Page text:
Four Lessons of 2010

I’ve been asked by a couple of good friends for my thoughts as to what lessons I have learned in 2010. So, without further ago, here we go.

Lesson #1: “The Library is Dead, Long Live the Library”

Forget what libraries are doing here in the United States and other modern technological countries and look at the new libraries they are building in countries that have never had a community library. In building and placing a library into these communities, it begs the question, “what is the most basic and important function a library should serve in a community?” For me, these new libraries offer two answers to this basic query: literacy (through books) and information/educational opportunities (through instruction, books, and internet access). It represents the importance of the quality of information that is available as well as information access. As the world’s output of data (raw data, moreover) increases at rate that is nothing short of staggering, there is a rising need to ensure that people are literate in the information that they receive as well as creating and maintaining unfettered access to it. In building libraries in Bhutan, it is a reminder of the importance of the fundamental mission of the library in the digitized world.

This is a not a rejection of the other services and materials that libraries currently offer; in fact, it is meant to embrace them as the tools to further these goals. The world interacts in so many ways in this digital age that there are a plethora of communication channels to utilize. There are more webtools and software that can be used to make that remote connection between the library and the patron. It is a cliché but when it comes to reaching out to our patrons the only limitations we have are the ones we place on ourselves. We have the means and the skills to reach our patrons in the spaces outside of the library walls on any budget or staff size. While funding is a overt concern, the constant truth is that you can get around most obstacles with a little ingenuity, some proverbial elbow grease, and the determination to make it.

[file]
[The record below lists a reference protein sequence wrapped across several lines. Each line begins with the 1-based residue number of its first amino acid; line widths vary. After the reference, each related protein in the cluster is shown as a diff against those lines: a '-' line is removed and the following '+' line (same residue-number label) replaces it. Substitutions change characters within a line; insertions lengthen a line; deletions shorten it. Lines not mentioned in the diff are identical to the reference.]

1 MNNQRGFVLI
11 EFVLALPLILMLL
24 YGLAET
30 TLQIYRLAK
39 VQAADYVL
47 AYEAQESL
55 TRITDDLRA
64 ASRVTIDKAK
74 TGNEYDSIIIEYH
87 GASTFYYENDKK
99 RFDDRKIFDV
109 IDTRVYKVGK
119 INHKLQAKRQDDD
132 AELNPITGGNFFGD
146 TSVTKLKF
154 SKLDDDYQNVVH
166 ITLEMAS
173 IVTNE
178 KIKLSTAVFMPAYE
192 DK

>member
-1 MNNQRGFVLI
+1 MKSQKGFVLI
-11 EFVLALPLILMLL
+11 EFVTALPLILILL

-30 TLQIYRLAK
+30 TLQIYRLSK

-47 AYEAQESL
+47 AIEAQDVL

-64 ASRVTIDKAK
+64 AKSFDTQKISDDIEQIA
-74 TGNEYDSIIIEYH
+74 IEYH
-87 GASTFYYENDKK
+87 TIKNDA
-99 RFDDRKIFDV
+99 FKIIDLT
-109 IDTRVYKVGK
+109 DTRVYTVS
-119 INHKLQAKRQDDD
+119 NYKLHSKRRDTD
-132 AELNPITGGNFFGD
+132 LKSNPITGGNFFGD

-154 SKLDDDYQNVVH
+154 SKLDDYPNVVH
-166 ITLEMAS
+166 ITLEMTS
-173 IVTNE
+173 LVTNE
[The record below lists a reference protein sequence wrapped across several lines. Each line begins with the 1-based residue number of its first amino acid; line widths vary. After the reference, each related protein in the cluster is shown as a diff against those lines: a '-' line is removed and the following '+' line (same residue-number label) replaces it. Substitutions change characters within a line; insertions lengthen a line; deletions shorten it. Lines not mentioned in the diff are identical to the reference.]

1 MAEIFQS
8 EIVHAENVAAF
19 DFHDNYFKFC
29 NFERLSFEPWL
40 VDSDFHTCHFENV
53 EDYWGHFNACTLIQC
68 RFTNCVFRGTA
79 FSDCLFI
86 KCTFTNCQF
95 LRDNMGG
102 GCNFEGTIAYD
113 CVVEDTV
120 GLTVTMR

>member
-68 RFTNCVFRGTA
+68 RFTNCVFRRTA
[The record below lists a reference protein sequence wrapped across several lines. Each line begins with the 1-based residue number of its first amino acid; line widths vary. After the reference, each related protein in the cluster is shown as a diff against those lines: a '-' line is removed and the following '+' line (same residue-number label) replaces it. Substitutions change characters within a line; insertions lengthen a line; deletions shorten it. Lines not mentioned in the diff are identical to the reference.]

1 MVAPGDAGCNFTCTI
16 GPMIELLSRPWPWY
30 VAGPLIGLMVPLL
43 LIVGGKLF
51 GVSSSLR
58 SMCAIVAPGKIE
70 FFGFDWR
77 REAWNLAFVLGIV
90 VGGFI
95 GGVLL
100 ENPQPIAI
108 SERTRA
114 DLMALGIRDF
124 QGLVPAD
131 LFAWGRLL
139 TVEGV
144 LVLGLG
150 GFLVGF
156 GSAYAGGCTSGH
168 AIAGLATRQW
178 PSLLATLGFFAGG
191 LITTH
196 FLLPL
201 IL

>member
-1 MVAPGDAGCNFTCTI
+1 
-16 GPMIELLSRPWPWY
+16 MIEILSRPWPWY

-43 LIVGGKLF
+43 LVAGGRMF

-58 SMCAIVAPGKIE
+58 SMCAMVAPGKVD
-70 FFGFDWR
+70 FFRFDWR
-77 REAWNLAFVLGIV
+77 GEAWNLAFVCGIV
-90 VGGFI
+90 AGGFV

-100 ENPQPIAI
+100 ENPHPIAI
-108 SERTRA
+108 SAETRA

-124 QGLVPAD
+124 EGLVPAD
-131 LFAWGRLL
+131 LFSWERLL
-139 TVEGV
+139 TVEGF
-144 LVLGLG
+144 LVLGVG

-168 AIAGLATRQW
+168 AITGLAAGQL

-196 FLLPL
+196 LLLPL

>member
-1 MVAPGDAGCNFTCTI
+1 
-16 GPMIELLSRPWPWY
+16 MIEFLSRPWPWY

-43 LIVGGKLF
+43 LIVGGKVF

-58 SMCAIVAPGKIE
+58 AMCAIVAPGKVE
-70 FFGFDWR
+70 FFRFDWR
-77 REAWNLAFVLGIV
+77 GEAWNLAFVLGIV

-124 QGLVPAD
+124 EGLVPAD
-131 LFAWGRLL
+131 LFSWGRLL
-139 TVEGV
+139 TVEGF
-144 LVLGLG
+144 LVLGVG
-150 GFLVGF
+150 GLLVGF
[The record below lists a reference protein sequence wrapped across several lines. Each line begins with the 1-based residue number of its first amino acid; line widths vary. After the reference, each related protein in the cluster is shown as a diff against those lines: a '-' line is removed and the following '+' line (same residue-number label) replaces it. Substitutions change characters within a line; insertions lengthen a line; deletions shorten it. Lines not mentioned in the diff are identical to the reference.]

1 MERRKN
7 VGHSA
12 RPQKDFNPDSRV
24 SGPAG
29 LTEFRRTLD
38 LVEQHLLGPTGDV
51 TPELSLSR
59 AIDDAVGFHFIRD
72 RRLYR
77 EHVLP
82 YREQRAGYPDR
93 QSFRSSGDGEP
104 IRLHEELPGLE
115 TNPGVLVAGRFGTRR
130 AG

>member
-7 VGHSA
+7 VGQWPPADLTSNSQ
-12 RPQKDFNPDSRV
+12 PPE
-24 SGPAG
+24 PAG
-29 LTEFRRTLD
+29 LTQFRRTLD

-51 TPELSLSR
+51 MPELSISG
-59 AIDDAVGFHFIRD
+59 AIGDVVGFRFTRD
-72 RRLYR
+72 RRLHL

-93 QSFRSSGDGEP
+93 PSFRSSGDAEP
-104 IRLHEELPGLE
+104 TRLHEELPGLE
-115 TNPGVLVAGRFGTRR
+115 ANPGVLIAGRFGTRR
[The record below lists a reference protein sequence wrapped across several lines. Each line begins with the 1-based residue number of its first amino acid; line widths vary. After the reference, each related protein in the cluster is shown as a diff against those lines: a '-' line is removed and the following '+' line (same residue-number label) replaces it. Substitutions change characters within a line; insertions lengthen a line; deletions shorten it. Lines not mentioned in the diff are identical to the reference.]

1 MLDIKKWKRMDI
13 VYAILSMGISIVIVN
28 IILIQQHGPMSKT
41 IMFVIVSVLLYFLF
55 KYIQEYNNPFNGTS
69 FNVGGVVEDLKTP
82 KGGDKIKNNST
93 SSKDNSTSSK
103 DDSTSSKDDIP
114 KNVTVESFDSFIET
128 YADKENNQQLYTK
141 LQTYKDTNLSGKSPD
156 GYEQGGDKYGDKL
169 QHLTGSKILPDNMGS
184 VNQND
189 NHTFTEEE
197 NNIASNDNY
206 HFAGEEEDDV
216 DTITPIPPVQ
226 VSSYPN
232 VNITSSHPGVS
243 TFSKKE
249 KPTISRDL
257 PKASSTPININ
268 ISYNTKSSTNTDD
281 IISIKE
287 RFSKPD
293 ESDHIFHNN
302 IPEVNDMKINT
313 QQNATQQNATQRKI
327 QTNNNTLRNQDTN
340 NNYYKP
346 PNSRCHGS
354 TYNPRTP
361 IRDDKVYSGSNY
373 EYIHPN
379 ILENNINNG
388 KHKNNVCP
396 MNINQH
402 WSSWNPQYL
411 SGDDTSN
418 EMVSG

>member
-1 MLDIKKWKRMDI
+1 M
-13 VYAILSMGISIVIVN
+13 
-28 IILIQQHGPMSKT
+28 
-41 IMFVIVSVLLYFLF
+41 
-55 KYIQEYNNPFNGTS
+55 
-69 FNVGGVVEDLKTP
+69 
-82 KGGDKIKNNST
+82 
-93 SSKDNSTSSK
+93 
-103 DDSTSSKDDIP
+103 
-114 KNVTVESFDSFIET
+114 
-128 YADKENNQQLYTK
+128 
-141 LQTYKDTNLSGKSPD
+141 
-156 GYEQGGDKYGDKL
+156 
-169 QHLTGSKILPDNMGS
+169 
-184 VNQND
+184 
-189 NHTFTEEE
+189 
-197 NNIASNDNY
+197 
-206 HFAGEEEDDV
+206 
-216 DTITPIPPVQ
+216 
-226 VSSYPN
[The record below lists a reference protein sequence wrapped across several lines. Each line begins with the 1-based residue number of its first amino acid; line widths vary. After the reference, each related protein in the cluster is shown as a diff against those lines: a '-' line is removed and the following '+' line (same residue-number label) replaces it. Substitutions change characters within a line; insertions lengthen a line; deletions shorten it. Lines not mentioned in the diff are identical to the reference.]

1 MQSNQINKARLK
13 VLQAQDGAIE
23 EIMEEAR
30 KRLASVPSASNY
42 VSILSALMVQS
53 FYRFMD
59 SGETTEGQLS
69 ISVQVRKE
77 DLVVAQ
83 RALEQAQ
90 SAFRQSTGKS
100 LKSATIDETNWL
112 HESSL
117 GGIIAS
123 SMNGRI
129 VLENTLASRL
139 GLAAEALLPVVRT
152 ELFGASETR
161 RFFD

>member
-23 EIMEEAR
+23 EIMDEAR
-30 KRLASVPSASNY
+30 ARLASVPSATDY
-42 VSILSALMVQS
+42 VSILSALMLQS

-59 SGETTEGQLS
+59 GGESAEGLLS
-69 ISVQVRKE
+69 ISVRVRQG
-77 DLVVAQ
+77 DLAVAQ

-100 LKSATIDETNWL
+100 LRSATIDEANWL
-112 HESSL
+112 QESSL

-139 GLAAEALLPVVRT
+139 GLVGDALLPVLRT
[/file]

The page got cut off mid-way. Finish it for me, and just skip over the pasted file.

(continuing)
On the other side of this coin, it is a matter of looking for other engaging ways to bring patrons into the library building. It is a synthesis of crafting the user experience in tandem with a constant self-challenge as to what constitutes the optimal collection for the patron community. It is a shifting mindset that continues to consider the kinds of programs that interest patrons, which lending materials will bring in different patron types, and how everything that the library offers can be used over time to convert people into a lifelong users and advocates. In my thoughts for the road ahead, there must always be a destination, a place for people to go to come together and explore the world together. That place can be the library, but it is a destiny that will not be given but must be taken by the current and future generations of professions.

Lesson #2: “There is no spoon.”